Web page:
Liverpool has a great history with the Chinese. Our China town is the oldest community in Europe and it dates back to 1834. The early groups of Chinese immigrants arrived in Liverpool to trade silk and cotton wool. Built in 2000, the beautifully crafted traditional arch was imported piece by piece from China. This wooden and marble structure is the tallest of its kind outside China.

On Friday 8th February, a lot of students joined me at the Chinese Arch for the beginning of Liverpool’s Chinese New Year celebrations. The cold winter night did not stop everyone from enjoying the celebrations which began at 7pm with a fantastic dragon and lion dance from the Hung Gar Kung Fu Friendship Association, to symbolise good luck and fortune. We also enjoyed walking around and spotting the performers on stilts wearing traditional Chinese costumes.

The main event was a 12-minute light show projection, including fireworks, on to the Chinese Arch and The Arch building. The projection was called The Quest for the Arch and was a fascinating story about the journey of a young girl called Jingwei and her pig friend from Shanghai to Liverpool. The projection taught us about the similarities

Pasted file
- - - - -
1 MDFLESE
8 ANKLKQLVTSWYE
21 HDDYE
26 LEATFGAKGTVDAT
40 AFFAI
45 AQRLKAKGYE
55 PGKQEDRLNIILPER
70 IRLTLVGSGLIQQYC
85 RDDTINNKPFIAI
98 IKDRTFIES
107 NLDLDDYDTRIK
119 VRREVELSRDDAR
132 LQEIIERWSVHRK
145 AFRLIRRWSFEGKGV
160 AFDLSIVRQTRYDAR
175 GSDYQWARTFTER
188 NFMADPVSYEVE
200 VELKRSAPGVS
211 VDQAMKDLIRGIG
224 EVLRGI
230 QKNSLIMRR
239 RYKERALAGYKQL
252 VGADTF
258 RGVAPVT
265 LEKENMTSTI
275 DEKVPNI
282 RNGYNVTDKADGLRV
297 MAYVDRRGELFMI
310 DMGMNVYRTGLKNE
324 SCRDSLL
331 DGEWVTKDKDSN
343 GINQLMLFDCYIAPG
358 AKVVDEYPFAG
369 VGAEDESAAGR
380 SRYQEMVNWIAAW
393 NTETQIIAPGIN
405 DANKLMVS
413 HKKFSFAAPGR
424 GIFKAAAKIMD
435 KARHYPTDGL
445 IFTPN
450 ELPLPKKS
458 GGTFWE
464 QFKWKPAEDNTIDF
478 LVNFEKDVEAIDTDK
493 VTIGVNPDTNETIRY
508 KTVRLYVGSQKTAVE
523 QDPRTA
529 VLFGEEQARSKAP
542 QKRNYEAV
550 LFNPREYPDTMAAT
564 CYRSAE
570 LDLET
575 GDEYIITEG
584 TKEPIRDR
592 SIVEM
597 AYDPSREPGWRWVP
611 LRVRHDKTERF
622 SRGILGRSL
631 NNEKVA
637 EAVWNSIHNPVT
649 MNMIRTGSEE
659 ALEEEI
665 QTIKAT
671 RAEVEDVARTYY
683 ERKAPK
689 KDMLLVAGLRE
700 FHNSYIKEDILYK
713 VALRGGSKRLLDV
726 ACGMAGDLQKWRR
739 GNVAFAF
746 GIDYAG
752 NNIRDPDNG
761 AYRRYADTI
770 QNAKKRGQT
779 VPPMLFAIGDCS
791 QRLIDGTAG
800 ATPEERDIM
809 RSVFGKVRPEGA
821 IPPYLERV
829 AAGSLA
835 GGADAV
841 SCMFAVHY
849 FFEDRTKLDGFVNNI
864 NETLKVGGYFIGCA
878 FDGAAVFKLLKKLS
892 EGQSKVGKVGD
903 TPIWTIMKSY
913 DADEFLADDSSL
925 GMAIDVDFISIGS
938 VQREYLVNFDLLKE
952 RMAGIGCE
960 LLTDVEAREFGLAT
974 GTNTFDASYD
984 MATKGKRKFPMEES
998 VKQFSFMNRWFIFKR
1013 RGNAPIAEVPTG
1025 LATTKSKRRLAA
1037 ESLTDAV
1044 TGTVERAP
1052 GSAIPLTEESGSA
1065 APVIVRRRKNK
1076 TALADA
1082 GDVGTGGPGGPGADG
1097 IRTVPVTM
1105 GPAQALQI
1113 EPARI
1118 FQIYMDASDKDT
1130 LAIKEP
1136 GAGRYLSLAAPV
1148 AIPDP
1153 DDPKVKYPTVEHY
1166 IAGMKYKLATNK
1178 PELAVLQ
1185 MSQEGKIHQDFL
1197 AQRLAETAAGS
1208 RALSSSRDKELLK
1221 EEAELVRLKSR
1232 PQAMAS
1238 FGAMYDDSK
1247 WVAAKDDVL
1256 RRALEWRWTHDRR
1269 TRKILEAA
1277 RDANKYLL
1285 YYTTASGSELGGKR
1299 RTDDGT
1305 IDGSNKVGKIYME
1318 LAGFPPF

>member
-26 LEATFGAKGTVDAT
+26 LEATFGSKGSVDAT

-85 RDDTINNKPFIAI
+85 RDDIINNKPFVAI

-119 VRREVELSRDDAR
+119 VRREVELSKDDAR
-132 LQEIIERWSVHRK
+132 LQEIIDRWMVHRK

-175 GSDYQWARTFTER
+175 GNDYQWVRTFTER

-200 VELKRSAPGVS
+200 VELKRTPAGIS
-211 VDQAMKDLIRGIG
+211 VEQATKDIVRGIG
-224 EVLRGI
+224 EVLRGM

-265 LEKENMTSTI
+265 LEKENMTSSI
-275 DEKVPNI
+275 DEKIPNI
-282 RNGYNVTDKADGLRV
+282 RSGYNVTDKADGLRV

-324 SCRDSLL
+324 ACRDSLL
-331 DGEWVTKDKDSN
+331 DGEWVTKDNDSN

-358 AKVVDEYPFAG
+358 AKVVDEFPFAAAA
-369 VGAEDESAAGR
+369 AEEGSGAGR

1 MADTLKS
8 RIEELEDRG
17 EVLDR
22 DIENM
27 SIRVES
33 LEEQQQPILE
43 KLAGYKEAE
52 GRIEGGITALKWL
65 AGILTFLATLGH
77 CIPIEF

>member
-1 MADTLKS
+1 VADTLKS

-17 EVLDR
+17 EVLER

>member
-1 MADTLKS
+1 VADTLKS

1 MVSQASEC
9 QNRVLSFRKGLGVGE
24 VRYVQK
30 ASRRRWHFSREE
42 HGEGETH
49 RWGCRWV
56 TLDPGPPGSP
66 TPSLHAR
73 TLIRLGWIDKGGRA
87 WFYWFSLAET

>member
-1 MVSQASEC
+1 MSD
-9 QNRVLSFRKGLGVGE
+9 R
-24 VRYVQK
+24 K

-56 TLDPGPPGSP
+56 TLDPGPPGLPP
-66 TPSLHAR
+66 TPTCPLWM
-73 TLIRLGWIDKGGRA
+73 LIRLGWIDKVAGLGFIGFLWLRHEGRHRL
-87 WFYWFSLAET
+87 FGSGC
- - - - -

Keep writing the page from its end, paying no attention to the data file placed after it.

Shanghai and Liverpool became ‘twin cities’ twenty years ago. They both share a lot of similarities including the historic waterfronts, stunning architecture and love for music. After having such a great time at the show, a number of students decided to head further in to China Town and enjoy some Chinese food, while the rest of us warmed up with a nice drink in a local bar!

 

Celebrations continued to Sunday 10th February and we joined a passionate crowd on the lovely sunny day. The dragon was the very first part of the event that we saw and after finding our way to the Chinese Arch, we walked towards Great George Square to watch the dancers and listen to the very pleasant ambient music. Other acts included a Happy Dance as well as the return of the dragon.